In my last post, I briefly skidded over the statement your story shouldn’t mirror your life, and I thought I’d elaborate a bit on this theory.
Let me back-up. Tucked away in the dredges of my hard drive sits a manuscript that went unsold. True, I did receive agent representation from it, so it wasn’t a total bomb, but at the most critical juncture – namely, the sale – the book didn’t pass muster. And here’s at least part of the reason why: parts of the book too closely mirrored my own experiences.
“What?” You’re saying. “How can that be an impediment?” I’ll tell you why.
I was so focused in pouring out my own issues on the page that I lost track of telling a good story. Sections of that book were like therapy for me, and thus, all of those sections have waaaaay too much inner-monologue and waaaaaay too little action. I think this is a critical mistake that newbie writers make: they somehow think that the reader needs and wants to hear every last introspective thought that’s clanging around a character’s brain, and thus, the writer gets caught in the deadly trap of telling, not showing. Telling the reader about her broken heart or how she felt betrayed or how pissed off she is. And you know what? This lends to really shoddy writing. But when you’re mirroring your own life experience and using your book to vent said feelings about your life experience, this often comes out as exposition.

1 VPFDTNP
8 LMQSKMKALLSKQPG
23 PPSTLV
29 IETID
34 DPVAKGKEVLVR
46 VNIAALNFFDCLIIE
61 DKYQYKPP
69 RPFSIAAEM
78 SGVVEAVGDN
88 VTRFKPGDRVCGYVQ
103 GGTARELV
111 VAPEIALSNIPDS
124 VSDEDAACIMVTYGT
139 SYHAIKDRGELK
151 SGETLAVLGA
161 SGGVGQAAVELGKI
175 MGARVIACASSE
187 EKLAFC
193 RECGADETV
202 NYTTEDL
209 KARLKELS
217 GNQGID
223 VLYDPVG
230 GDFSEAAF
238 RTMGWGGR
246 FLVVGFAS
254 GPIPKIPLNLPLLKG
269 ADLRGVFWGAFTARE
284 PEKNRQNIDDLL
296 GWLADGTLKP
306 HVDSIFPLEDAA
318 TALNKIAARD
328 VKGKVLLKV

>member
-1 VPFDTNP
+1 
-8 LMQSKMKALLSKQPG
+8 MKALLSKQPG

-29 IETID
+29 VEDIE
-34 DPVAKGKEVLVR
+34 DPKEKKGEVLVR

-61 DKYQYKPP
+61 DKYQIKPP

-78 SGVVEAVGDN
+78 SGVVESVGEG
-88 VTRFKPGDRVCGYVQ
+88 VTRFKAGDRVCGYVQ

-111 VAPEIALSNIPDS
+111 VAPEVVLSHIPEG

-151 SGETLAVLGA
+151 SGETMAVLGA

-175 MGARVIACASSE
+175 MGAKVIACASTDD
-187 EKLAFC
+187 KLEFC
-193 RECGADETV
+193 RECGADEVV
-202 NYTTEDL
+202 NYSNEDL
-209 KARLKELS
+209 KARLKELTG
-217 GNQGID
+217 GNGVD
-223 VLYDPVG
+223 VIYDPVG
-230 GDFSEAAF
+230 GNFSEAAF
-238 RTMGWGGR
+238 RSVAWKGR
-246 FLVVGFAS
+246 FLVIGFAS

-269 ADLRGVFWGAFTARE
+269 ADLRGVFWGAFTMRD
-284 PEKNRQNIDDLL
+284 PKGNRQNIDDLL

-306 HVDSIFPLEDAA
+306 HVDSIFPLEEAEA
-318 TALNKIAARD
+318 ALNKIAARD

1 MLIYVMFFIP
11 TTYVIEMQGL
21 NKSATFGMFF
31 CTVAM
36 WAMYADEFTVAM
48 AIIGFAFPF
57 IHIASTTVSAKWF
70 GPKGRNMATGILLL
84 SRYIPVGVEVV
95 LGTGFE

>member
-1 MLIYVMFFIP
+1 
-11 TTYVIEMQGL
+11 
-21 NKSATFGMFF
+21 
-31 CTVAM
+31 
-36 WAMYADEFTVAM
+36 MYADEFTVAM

The second problem, at least in my case, is that I got too tied into recreating my personal entanglements and then had a hard time letting my imagination take flight. Because I envisioned myself as the protagonist, I felt constricted – if I wouldn’t do something in real life, I couldn’t imagine that the character would do it. And thus, I got stuck. Wrote the first half of the novel, then tucked it away for two years because I really had no idea where to take it. Why? Because I’d already purged all of my own experiences on the page, and from there, I had to create fictitious ones, and I couldn’t make that leap. (This isn’t to say that the first half of the novel is a mirror image of my life. It’s not. But enough parts of it echoed my life that the whole thing became tangled in my mind.)
All of this leads back to my original post, which stated, take a small germ from your own life, twist it, play around with it, explore the infinite possibilities of where it can go. But after you start with that germ, remove yourself from it. So your husband cheated on you. Fabulous. Start with the small idea that you want to write a story about infidelity. Now bunker down and create something new…not a thinly veiled work about the ho-bag he left you for and how they’ll spend their lives in misery. Vent your emotional baggage by creating a new existence via your characters, and in doing so, you might shed some of this baggage and entertain readers simultaneously.